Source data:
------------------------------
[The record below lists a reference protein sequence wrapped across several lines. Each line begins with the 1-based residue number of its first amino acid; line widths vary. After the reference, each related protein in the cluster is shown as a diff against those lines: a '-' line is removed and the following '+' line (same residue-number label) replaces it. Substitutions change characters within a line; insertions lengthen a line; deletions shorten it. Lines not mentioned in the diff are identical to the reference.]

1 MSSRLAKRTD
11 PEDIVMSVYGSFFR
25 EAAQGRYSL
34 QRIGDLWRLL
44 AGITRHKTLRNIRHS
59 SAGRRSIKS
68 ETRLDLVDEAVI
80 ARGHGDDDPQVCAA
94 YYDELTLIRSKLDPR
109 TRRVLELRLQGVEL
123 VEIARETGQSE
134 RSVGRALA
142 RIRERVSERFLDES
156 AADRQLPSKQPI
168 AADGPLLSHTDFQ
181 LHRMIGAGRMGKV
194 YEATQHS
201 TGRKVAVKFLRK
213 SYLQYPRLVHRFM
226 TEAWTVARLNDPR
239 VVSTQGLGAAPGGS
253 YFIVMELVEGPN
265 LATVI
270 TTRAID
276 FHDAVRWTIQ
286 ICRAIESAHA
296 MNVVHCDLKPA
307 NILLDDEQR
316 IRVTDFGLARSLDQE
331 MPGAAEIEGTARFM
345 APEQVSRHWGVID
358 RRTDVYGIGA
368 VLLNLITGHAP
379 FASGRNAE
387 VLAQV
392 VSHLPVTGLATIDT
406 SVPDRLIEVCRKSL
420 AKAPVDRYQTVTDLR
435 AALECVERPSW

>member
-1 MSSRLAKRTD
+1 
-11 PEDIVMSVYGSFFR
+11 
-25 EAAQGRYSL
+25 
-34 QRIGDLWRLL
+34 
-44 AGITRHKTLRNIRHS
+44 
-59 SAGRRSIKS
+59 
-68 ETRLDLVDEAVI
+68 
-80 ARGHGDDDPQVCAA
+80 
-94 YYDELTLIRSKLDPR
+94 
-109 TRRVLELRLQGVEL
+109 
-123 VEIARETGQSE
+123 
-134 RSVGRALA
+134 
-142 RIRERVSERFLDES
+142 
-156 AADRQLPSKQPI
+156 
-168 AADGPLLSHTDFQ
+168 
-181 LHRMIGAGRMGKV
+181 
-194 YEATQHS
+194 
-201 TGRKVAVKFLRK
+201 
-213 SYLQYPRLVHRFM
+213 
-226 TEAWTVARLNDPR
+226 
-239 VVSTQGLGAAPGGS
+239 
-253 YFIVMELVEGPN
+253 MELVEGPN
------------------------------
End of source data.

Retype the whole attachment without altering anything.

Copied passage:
[The record below lists a reference protein sequence wrapped across several lines. Each line begins with the 1-based residue number of its first amino acid; line widths vary. After the reference, each related protein in the cluster is shown as a diff against those lines: a '-' line is removed and the following '+' line (same residue-number label) replaces it. Substitutions change characters within a line; insertions lengthen a line; deletions shorten it. Lines not mentioned in the diff are identical to the reference.]

1 MSSRLAKRTD
11 PEDIVMSVYGSFFR
25 EAAQGRYSL
34 QRIGDLWRLL
44 AGITRHKTLRNIRHS
59 SAGRRSIKS
68 ETRLDLVDEAVI
80 ARGHGDDDPQVCAA
94 YYDELTLIRSKLDPR
109 TRRVLELRLQGVEL
123 VEIARETGQSE
134 RSVGRALA
142 RIRERVSERFLDES
156 AADRQLPSKQPI
168 AADGPLLSHTDFQ
181 LHRMIGAGRMGKV
194 YEATQHS
201 TGRKVAVKFLRK
213 SYLQYPRLVHRFM
226 TEAWTVARLNDPR
239 VVSTQGLGAAPGGS
253 YFIVMELVEGPN
265 LATVI
270 TTRAID
276 FHDAVRWTIQ
286 ICRAIESAHA
296 MNVVHCDLKPA
307 NILLDDEQR
316 IRVTDFGLARSLDQE
331 MPGAAEIEGTARFM
345 APEQVSRHWGVID
358 RRTDVYGIGA
368 VLLNLITGHAP
379 FASGRNAE
387 VLAQV
392 VSHLPVTGLATIDT
406 SVPDRLIEVCRKSL
420 AKAPVDRYQTVTDLR
435 AALECVERPSW

>member
-1 MSSRLAKRTD
+1 
-11 PEDIVMSVYGSFFR
+11 
-25 EAAQGRYSL
+25 
-34 QRIGDLWRLL
+34 
-44 AGITRHKTLRNIRHS
+44 
-59 SAGRRSIKS
+59 
-68 ETRLDLVDEAVI
+68 
-80 ARGHGDDDPQVCAA
+80 
-94 YYDELTLIRSKLDPR
+94 
-109 TRRVLELRLQGVEL
+109 
-123 VEIARETGQSE
+123 
-134 RSVGRALA
+134 
-142 RIRERVSERFLDES
+142 
-156 AADRQLPSKQPI
+156 
-168 AADGPLLSHTDFQ
+168 
-181 LHRMIGAGRMGKV
+181 
-194 YEATQHS
+194 
-201 TGRKVAVKFLRK
+201 
-213 SYLQYPRLVHRFM
+213 
-226 TEAWTVARLNDPR
+226 
-239 VVSTQGLGAAPGGS
+239 
-253 YFIVMELVEGPN
+253 MELVEGPN